WTF Fun Fact 13205 – The Immortal Jellyfish

The immortal jellyfish (Turritopsis dohrnii) is a specific species of jellyfish that has the ability to revert back to its youthful, immature state after it reaches maturity. It’s a very small species that reaches a diameter of about 0.18 inches. It’s found in the Mediterranean Sea and in the waters around Japan.

This creature gets its nickname from its ability to undergo a process called transdifferentiation. This allows it to revert back into a polyp and start its life cycle over again.

Wait, seriously? There’s a jellyfish that can reincarnate itself and live forever?

Ehhh, kind of. But jellyfish don’t live their lives by the same rules that we do. Their brains and community structures don’t operate in the same ways. It’s not like their memories live on forever (that we know of).

The process of transdifferentiation in this jellyfish acts kind of like a reset button.

Turritopsis dohrnii begins life as a fertilized egg that then hatches a larva (or planula). According to the American Museum of Natural History (cited below):

“A planula swims at first, then settles on the sea floor and grows into a cylindrical colony of polyps. These ultimately spawn free-swimming, genetically identical medusae—the animals we recognize as jellyfish—which grow to adulthood in a matter of weeks.”

Anyway, during the medusa stage, the jellyfish will reproduce sexually, releasing eggs and sperm into the water. There, they will fertilize and develop into the next stage, known as a polyp. Some jellyfish species will alternate between a medusa stage and a polyp stage in their life cycle, while others will only have a medusa stage.

Here’s the key: Once the medusa reaches maturity, it can reproduce and then die, but the immortal jellyfish is able to undergo transdifferentiation, reverting back to its polyp stage, and starting the life cycle again.

The AMNH explains:

“The cellular mechanism behind it—a rare process known as transdifferentiation—is of particular interest to scientists for its potential applications in medicine. By undergoing transdifferentiation, an adult cell, one that is specialized for a particular tissue, can become an entirely different type of specialized cell. It’s an efficient way of cell recycling and an important area of study in stem cell research that could help scientists replace cells that have been damaged by disease.”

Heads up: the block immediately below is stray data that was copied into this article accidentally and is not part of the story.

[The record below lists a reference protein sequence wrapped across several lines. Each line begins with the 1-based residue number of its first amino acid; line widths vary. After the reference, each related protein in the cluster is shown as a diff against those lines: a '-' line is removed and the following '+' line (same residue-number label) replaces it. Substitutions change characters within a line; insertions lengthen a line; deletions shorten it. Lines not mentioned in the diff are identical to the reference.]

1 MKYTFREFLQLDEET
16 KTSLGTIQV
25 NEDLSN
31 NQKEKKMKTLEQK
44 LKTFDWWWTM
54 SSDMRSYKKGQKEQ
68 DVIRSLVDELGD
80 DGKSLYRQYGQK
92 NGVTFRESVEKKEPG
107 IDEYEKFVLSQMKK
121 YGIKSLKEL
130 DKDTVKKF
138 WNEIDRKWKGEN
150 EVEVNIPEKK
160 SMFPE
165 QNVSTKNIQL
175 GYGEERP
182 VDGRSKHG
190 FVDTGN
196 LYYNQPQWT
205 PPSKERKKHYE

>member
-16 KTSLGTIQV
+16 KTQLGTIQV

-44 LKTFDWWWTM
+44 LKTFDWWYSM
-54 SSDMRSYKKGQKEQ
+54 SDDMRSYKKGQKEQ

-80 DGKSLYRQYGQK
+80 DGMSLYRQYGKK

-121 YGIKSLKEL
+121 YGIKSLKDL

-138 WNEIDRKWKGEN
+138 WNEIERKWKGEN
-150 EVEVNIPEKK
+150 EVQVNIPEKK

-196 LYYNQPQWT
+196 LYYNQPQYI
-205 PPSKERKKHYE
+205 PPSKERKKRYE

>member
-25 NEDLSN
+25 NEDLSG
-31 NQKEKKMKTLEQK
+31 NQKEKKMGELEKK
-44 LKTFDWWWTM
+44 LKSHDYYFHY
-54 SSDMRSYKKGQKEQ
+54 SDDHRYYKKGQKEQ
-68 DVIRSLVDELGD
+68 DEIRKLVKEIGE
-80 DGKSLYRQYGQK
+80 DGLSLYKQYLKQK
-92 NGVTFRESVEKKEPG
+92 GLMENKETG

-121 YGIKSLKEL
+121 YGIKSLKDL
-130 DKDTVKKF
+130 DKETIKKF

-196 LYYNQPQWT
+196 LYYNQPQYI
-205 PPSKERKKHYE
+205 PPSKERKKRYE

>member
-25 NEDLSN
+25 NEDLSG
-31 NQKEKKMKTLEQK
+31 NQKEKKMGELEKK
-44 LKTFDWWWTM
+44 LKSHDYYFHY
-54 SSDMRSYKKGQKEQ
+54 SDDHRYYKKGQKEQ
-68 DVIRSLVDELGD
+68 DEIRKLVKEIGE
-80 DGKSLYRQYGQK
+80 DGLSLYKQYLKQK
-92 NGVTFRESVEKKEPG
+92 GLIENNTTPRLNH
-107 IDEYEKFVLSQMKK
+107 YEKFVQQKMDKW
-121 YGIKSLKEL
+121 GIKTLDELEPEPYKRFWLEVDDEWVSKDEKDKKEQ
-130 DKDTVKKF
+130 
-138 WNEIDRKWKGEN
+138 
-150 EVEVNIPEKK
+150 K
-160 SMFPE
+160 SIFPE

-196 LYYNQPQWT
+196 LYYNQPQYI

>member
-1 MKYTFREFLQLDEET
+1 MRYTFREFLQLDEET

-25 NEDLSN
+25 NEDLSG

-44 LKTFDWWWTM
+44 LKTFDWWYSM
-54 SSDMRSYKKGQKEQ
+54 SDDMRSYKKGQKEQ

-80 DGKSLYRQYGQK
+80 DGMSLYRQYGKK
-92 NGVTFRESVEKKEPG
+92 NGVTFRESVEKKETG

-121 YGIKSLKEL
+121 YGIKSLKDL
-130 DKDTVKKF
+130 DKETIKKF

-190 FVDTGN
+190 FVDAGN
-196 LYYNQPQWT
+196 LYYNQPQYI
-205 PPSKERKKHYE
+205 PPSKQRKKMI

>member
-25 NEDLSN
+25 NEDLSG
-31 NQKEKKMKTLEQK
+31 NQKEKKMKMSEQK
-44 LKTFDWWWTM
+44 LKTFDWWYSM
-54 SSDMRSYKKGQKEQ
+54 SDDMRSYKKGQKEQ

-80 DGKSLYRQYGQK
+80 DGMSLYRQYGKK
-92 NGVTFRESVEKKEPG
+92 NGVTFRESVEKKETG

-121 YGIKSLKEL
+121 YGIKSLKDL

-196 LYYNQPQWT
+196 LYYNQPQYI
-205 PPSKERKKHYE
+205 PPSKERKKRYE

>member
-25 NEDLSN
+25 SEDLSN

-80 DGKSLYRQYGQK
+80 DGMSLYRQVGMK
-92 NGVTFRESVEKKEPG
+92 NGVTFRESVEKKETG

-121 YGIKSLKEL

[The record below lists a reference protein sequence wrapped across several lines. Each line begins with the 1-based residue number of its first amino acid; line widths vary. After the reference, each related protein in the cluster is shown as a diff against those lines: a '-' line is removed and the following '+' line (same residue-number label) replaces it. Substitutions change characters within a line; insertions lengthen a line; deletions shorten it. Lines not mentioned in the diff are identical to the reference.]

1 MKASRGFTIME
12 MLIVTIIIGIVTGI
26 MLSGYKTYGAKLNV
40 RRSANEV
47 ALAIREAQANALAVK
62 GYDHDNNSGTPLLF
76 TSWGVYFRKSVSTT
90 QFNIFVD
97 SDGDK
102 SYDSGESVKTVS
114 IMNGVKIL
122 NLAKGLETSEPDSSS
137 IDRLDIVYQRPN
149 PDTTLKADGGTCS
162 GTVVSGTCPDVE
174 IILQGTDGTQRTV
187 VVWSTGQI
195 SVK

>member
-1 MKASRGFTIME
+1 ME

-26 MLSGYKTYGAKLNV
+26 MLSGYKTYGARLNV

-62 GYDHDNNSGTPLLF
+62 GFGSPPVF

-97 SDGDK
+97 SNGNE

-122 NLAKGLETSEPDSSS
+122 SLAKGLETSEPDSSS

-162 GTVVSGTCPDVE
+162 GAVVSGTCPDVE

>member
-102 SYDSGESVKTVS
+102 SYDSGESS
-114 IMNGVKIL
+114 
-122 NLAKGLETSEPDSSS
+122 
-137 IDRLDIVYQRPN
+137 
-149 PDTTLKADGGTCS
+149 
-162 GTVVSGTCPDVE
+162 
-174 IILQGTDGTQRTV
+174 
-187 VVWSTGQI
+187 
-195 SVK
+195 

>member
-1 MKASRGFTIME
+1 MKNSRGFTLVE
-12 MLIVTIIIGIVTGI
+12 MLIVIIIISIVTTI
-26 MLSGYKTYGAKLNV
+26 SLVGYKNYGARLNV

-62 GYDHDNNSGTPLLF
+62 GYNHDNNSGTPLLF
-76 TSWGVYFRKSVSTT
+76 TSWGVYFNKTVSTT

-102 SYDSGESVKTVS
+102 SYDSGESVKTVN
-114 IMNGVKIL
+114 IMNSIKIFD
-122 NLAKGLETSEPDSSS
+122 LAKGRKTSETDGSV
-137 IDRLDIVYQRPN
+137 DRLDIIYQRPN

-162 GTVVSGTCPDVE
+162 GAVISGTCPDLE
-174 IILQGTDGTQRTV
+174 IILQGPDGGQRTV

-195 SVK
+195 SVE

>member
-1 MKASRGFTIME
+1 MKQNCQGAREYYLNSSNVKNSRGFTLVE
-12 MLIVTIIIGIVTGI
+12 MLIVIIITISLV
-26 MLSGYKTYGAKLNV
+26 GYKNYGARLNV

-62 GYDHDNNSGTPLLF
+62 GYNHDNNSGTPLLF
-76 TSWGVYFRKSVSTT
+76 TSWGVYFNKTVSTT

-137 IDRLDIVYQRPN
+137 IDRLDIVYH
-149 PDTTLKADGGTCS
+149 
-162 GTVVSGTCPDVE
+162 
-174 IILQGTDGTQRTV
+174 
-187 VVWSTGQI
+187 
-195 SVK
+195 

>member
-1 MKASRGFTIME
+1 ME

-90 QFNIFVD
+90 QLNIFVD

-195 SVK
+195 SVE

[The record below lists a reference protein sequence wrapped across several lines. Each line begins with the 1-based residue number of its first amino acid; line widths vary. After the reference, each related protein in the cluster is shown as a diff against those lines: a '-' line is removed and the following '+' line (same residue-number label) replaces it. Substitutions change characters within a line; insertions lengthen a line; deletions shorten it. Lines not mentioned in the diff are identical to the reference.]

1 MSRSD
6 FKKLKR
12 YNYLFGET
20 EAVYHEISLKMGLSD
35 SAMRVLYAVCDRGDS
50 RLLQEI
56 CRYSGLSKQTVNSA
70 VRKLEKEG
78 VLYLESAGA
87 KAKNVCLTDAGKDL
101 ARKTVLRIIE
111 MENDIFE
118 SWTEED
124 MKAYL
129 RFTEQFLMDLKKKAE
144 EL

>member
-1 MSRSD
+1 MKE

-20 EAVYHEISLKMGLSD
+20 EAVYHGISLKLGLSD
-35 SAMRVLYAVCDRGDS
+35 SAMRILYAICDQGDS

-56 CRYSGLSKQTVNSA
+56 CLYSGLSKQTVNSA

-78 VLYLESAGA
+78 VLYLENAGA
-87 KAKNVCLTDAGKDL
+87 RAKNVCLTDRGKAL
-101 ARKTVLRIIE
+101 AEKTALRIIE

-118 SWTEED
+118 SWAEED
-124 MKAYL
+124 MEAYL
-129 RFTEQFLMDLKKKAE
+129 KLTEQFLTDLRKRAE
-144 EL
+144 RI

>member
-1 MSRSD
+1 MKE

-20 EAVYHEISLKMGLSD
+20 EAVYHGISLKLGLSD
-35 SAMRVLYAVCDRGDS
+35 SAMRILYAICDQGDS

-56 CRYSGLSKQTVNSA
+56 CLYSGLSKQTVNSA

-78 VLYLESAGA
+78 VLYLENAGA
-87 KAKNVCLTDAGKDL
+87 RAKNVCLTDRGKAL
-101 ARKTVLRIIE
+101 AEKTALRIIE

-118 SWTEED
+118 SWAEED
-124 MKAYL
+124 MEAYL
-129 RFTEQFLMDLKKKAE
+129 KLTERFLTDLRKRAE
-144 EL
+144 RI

Why isn’t this a bigger deal? Can we study jellyfish to become immortal?

Undoubtedly, some billionaire has a tank full of immortal jellyfish and a geneticist at hand to try to discover that particular secret of life. But it’s important to keep in mind – again – just how different a jellyfish’s life cycle is from our own. And there’s A LOT we don’t understand about underwater creatures, which may actually hold a lot of cool secrets about life, the universe, and everything.

So, it’s important to note that it is not completely understood how or why this process of transdifferentiation occurs. It’s only unclear if these jellyfish truly can live forever or not. (I mean, what is “forever” anyway, and how do humans even measure it?)

But it is a pretty cool trick.

The immortal jellyfish is also known to be a hardy species. It can survive in a wide range of conditions, allowing it to spread and colonize new areas. Of course, there’s a downside to being hearty and potentially immortal. It’s also known to be an invasive species in many parts of the world. That means it can cause serious damage to native ecosystems. In that sense, its potential immortality is a bit of a nuisance.

In any case, the immortal jellyfish is a fascinating creature that scientists are still trying to understand.

Now, you may have noticed another fun fact which is that a mature jellyfish is often referred to as a “medusa.” The medusa is the adult, sexually reproducing stage of a jellyfish’s life cycle. The name “medusa” is taken from Greek mythology, and the jellyfish’s trailing tentacles are thought to resemble the head of Medusa. WTF fun facts

Source: The “Immortal” Jellyfish That Resets When Damaged — American Museum of Natural History

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